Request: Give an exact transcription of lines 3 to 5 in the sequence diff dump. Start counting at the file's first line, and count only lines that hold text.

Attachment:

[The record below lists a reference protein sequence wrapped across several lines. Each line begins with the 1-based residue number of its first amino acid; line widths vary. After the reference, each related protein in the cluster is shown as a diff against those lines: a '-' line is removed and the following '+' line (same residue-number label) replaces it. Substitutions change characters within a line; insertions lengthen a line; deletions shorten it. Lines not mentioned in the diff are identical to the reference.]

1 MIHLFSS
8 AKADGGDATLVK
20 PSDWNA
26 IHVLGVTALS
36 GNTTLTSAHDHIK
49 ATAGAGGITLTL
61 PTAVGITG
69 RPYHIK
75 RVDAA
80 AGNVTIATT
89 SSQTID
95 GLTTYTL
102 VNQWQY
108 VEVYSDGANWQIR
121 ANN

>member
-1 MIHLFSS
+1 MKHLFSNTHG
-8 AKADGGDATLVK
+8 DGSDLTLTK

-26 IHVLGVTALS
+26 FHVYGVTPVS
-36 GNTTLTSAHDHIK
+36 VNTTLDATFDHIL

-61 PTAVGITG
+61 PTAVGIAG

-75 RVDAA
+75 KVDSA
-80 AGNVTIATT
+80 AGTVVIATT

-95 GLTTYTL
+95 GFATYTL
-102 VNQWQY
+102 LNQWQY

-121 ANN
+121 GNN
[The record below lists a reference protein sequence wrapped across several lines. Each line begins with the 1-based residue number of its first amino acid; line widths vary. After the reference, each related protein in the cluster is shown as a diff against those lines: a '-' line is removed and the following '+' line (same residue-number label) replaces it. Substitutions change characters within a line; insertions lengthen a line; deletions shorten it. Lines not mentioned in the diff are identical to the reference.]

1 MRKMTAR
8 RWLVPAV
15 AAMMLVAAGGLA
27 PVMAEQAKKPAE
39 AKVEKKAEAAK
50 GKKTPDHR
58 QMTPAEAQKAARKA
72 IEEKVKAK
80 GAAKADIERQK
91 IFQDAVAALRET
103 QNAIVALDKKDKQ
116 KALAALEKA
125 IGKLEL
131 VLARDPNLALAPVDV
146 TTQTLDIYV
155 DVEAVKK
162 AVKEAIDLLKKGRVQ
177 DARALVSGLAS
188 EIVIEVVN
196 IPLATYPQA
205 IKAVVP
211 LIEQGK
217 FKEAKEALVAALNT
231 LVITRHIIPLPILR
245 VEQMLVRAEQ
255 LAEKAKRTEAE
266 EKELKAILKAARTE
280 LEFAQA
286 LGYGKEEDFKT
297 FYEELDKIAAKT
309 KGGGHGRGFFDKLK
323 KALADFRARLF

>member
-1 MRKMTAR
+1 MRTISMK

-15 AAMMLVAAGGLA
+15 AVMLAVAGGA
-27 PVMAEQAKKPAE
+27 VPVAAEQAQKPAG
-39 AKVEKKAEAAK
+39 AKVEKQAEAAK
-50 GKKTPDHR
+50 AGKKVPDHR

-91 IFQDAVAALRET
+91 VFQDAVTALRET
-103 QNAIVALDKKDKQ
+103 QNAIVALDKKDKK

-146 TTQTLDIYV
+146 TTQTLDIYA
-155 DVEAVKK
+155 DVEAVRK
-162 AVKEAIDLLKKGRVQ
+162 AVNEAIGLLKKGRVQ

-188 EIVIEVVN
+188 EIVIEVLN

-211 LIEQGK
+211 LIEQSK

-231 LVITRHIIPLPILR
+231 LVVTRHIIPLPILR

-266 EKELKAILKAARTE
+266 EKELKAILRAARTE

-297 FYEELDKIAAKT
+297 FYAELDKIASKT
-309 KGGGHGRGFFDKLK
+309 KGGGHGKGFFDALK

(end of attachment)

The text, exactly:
8 AKADGGDATLVK
20 PSDWNA
26 IHVLGVTALS